Certainly Tyson still needs money - and a lot of it, a situation not helped by the reported $3m settlement he was obliged to make with the British promoter Frank Warren after turning the Glasgow fight with Lou Savarese into a fiasco. Lewis clearly is his last big meal ticket, a fact underlined by the disappointing 450,000 pay-per-view sales for still another travesty of a fight against Andrew Golota last month. But for one reason or another, it is a meal ticket that at any moment could disappear like a quarter in a Vegas slot machine.

Sport
Club legend Paul Scholes is scared United could disappear into 'the wilderness'
football
News
A model of a Neanderthal man on display at the National Museum of Prehistory in Dordogne, France
science
News
Dawkins: 'There’s a very interesting reason why a prince could not turn into a frog – it's statistically too improbable'
newsThat's Richard Dawkins on babies with Down Syndrome
Sport
Malky Mackay salutes the Cardiff fans after the 3-1 defeat at Liverpool on Sunday
footballFormer Cardiff boss accused of sending homophobic, racist and messages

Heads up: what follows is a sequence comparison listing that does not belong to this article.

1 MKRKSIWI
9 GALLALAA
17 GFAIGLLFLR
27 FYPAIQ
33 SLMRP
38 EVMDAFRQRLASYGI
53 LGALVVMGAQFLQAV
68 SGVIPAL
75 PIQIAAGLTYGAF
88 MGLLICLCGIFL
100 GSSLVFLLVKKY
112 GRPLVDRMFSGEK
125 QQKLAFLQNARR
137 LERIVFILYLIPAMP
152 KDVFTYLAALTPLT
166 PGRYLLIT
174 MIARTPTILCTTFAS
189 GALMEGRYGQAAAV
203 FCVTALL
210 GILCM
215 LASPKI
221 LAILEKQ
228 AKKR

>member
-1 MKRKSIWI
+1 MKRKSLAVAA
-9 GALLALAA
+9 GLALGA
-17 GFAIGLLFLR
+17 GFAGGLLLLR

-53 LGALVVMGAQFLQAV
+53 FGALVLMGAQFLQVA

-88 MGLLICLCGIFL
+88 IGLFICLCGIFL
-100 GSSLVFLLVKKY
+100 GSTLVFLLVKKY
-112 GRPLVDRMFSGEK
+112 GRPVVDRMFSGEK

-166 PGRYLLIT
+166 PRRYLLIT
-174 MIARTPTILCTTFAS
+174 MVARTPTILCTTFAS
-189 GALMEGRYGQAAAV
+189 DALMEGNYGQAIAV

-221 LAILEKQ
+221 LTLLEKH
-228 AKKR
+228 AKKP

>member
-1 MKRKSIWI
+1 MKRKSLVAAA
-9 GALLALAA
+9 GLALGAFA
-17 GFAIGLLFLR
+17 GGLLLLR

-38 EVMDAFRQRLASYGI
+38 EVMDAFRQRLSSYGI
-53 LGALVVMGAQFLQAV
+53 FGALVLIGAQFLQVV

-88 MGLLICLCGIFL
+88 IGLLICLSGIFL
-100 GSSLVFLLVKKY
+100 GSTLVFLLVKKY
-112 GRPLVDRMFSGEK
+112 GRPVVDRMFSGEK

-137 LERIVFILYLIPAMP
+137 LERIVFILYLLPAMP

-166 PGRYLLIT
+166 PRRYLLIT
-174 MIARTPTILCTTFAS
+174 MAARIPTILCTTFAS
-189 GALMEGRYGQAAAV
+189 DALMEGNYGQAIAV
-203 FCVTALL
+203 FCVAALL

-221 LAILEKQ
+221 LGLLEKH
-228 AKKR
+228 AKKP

PROMOTED VIDEO
Have you tried new the Independent Digital Edition apps?
Sport
Rodgers showered praise on Balotelli last week, which led to speculation he could sign the AC Milan front man
transfers
Arts and Entertainment
Eye of the beholder? 'Concrete lasagne' Preston bus station
architectureWhich monstrosities should be nominated for the Dead Prize?
Arts and Entertainment
Arctic Monkeys headline this year's Reading and Leeds festivals, but there's a whole host of other bands to check out too
music(who aren't Arctic Monkeys)
News
Lizards, such as Iguanas (pictured), have a unique pattern of tissue growth
science
Extras
indybest
News
Anna Nicole Smith died of an accidental overdose in 2007
people
Life and Style